Participation increases odds of success

Mapping visualizes the situation and motivates. (c) George Bwambale

UGANDA – National plans for water management in a river basin are necessary. But protection of water resources will not be a fact until local communities are also fully on board and have their say.

Catchment Based Water Resources Management (CBWRM) at national level has led to the development of many large scale catchment plans. This progress is vital, but at the same time, Protection and Conservation of Water Resources Management (PCWR) will practically work when decisions are taken close to the communities where we work. Consequently, there is need for a convergence the top down and bottom up planning processes. Bottom up planning process is critical in integrating the different issues, challenges, concerns, and priorities among diverse groups closer to the hotspots in the targeted micro catchment.  The micro catchment planning process is ultimately aimed at taking decision closer and with the communities.

Join for Water with partner JESE (Joint Effort to Save the Environment) have established the micro catchment management plans at community levels with the aim to contribute towards addressing catchment degradation issues, promote conservation and enhance sustainable use of natural resources of the micro catchment for the benefit of the communities. The purpose of the plan is therefore, to enhance provision of socio-economic and environmental services and products for the benefit of present and future generations for improvement of people’s livelihoods, around and beyond the catchment.

Join For Water and partner JESE (Joint Effort to Save the Environment) have over time facilitated the process of formation of the Micro Catchment Plans for Mpanga gorge. At all stages, stakeholders were engaged to ensure thorough engagement and ownership of the plan, which would ultimately ease the implementation. Stakeholder identification was undertaken to determine all organizations and communities, which may be affected (positively or negatively) by the water resources management in the catchment and who may be able to contribute to the programme of work due to their expert knowledge and or experience in the project areas. For example, the operational environment of the River Mpanga Conservation Committee team, in terms of stakeholders in the use, development and management of water resources in the catchment was evaluated, and key stakeholders identified and analysed. The stakeholders also participated in mapping as well as prioritization of issues within the catchment following an assessment of the existing catchment knowledge base, the current and projected water resources situation, the catchment’s social and environmental state, together with stakeholder engagement at various steps through the development of the Micro Catchment Plan led to identification of critical issues, challenges, opportunities, and threats within the Mpanga catchment.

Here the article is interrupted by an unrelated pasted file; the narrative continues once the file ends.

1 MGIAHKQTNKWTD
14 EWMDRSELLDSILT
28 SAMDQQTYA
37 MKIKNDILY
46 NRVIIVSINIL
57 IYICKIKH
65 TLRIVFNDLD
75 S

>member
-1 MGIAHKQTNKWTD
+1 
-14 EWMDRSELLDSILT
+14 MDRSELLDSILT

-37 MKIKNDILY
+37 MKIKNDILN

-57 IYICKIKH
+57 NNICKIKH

The overall goal is to facilitate and document an empowering process that promotes sustainable coordination, development and management of water and related land resources for improved livelihoods and ecosystem health.


The micro catchment planning process involves small holder farmers adjacent to the hotspots in the micro catchment, Local leaders, technical persons at Sub County and district, Religious leaders, schools, partners and other CSO’s working within the micro catchment, and any other groups that are co-opted during participatory stakeholder identification processes.

Transect walks